What does salmon running have to do with ISO? How can this enhance high school graduation rates?
Throughout my career of training, consulting, and auditing organizations and processes, it was common to see weak corrective action systems. There was acceptance that the problem was a part of life (problem blindness) and disbelief that the problems could truly be fixed. Band-aid solutions abounded.
Our society rewards reactive responses to problems. Have you ever witnessed recognition, and perhaps awards, going to people or teams who have “saved the day” by stopping a problem from becoming a disaster? Organizations often throw resources at a problem and avoid putting in the effort to prevent the problems in the first place. This approach does not fix the systemic issues that are pervasive causes of the problem. Just like salmon, to solve a problem, we must go upstream.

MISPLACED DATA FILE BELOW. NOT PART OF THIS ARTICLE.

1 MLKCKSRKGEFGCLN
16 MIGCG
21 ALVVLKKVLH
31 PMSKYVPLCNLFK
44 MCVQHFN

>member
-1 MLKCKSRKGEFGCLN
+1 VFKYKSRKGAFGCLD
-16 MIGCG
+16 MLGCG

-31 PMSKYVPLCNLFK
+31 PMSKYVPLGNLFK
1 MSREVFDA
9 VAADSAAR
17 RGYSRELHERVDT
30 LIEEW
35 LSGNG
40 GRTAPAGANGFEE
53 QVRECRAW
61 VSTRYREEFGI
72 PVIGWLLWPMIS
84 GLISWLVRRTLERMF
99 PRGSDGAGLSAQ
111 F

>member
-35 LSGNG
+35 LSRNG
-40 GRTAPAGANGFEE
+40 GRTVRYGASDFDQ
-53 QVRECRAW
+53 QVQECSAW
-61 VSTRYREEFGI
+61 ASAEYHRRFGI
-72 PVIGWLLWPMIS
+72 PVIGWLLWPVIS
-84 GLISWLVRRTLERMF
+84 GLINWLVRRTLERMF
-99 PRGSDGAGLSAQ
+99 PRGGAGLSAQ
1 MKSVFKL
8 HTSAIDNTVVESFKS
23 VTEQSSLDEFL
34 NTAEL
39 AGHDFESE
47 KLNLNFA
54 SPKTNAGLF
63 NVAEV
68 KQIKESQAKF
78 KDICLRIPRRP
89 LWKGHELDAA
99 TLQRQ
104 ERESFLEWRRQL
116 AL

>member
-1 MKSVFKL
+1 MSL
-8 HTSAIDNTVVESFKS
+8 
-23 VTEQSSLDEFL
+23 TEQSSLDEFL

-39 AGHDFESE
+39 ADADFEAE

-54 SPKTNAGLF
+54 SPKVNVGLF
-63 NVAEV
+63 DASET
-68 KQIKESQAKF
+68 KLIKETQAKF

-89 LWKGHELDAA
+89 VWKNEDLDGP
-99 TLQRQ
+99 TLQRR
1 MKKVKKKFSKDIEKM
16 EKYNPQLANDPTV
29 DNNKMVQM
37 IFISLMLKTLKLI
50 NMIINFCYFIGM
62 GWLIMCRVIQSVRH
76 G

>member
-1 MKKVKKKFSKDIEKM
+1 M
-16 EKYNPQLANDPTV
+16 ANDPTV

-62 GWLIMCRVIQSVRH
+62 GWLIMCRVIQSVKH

The new book Upstream: The Quest to Solve Problems Before They Happen demonstrates the opposite of problem...
Problem blindness is when we accept the way things are. We do not recognize that there could be a better way. It is a way to justify not taking action.
If you are human, you are concerned by the arrest and murder of George Floyd and the long list of the other mistreated and murdered people of color. This means you are beginning to recognize the problem. It is upsetting to me that without the viral video, the problem blindness to racism would likely continue unnoticed by many. Now, it is in the spotlight and there is interest to do something to dramatically improve social justice, but how do we start?
Our society rewards reactive responses to problems. We throw resources after the problem and hesitate to put in the effort to prevent the problems in the first place. Firing and charging the offending police officers with murder is an example of a reactive response. It is at least a recognition of the injustice. It does not fix the systemic social issues that are...